A few new cartoons

I feel about as comfortable calling myself a cartoonist as I do calling myself an illustrator (that is to say, not at all) but I've been trying to get better about scribbling down my ideas before they get pushed aside by other art. Here are a few, plus some accompanying sketches those fans of showing your work: My museum map... MuseumComicWeb

...which was born from this doodle. (In case you are wondering, my Sacred Childhood Painting is Watson and the Shark, at the National Gallery. Now of course, I can't look at it without wondering why the shark decided to only eat Watson's clothing while leaving the rest of his body intact.): MuseumSketchesWeb

My cartoon, 'Crossroads' CrossroadWeb

...and here is the original doodle in my sketchbook. photo 2

And finally: "These Things Are Not Allowed." NotAllowedWeb2

Original page (you will find a few items that did not make final cut): photo 1

I was debating typing this versus writing it by hand, but finally decided the handwriting was more appropriate for the notes-you-tell-yourself feel I was going for.

Anyhow, some or all of these may be published in the next Mutant by the comic book shop Atomic Books, which is still my favorite reason to visit Baltimore. The anthology will be free with a purchase, so if you need recommendations of comics to buy, I am always happy to oblige.

Study in contrasts

I don't normally discuss my drawing process -- mostly because it's actually one of the least interesting aspects about my art-making, or at least so mysterious that I don't have much to say about it -- but here's a small tidbit for you. The drawing on the right was started in September, forgotten about, revisted in earnest this winter, and subsequently overworked within an inch of its life. The drawing on the left is the do-over, currently unfinished, but one I am feeling much better about.

In other website news, I updated my about page, for those of you who might care about such things. Includes a handy guide of my default imagery.

"The Unsuccessful Artists' Handbook"

Last week I discovered that I was awarded an Artist Fellowship Grant from DCAH, which (now semi-ironically) I will be using to produce a book of drawings and writing titled, "The Unsuccessful Artists' Handbook." This is partially inspired by the ceaseless supply of horrible instruction guides regarding how to be an artist, which I always pick up hopefully and then put down again in disgust--mostly with myself, for continuing to fall for it--when I see they all say the exact same thing. Please note that this will not be an actual handbook. But for that, consider yourselves lucky.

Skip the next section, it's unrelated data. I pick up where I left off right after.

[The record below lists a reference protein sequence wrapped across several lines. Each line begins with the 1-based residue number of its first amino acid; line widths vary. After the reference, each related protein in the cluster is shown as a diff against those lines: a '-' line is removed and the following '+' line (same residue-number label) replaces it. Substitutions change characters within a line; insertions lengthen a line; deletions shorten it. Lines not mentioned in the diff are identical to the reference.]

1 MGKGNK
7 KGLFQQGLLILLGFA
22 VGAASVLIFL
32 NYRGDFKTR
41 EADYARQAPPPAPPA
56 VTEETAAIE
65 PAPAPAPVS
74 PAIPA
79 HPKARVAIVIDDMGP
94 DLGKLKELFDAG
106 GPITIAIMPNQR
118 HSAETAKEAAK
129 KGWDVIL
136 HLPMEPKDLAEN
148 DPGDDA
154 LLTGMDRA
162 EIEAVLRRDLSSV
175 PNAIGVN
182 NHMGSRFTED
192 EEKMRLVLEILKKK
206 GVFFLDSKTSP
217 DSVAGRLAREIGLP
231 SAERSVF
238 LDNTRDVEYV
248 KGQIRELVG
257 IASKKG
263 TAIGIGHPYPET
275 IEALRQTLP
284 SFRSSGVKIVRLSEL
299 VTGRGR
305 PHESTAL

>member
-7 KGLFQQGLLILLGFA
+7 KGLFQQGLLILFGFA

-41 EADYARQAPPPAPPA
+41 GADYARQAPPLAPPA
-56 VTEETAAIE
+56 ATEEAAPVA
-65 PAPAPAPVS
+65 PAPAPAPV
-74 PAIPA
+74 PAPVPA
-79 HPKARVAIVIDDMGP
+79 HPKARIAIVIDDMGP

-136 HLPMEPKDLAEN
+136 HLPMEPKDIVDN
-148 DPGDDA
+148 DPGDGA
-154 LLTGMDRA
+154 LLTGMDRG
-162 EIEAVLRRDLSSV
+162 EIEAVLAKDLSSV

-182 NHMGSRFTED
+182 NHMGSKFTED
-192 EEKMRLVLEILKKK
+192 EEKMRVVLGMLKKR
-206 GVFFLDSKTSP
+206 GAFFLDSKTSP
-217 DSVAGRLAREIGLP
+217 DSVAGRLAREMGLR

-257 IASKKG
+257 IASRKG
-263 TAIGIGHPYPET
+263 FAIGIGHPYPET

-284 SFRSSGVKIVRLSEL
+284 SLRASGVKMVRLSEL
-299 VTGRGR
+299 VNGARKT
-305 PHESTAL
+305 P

Work in progress for Aviation Meets Art

Next on the pipeline is a show at the College Park Aviation Museum, which opens November 9. Even if you can't make it to the opening, I'd highly recommend checking out the museum at some point if you're in the DC area. It's a quirky little museum with beautiful lighting and all sorts of fascinating flying relics.

Sketchbook Update

I am constantly impressed by artists whose sketchbooks don't look at though their brain barfed all over their Moleskine pages. I just got a new one--keeping track of coasters and bits of Stonehedge paper was becoming too much of a hassle--and so far it's been addicting, but also very...messy. I know that's the point and all, but still I'm surprised at how often these drawings will to lead to more visual problems than they solve. Anyway, a few samples below. For inspiration I've been looking at the utterly fantastic sketchbooks of Juana Medina and Wendy MacNaughton and the folks at the Sketchnote Army to see if I can learn a thing or two.

To-do List, with apologies to Ellen Raskin

Art on the road

Crowd One - Dana Jeri MaierHere's a lesson learned this holiday season--tedious travel delays are quite handy for producing drawings in bulk. A cancelled flight to England, long lines, a bus ride, airport waiting lounges, more long lines all resulted in about fifty new coaster images. Clearly there’s a lot to be said for art that’s portable, especially when it comes to international travel. Once I arrived in England (I was having a British-style Christmas, which I’m happy to report, wound up being every bit as magical as it sounds) I didn’t have long uninterrupted blocks of time to work, though I managed to get a few drawings in of the Saint Paul’s Cathedral and crowds in pubs, and some castle-esque structures in Cambridge. Plus I got a chance to bop around some galleries in Mayfair, the highlight being Chris Beetles Art Crowd Two - Dana Jeri MaierCrowd Three - Dana Jeri Maierwhich specializes in illustration (including Arthur Rackham(!), and a whole room of Quentin Blake watercolors).  It was salon-style, four rooms and two floors, with books and loose artworks scattered around--messy, but in a charming way, and an excellent contrast to the sterile White Cube.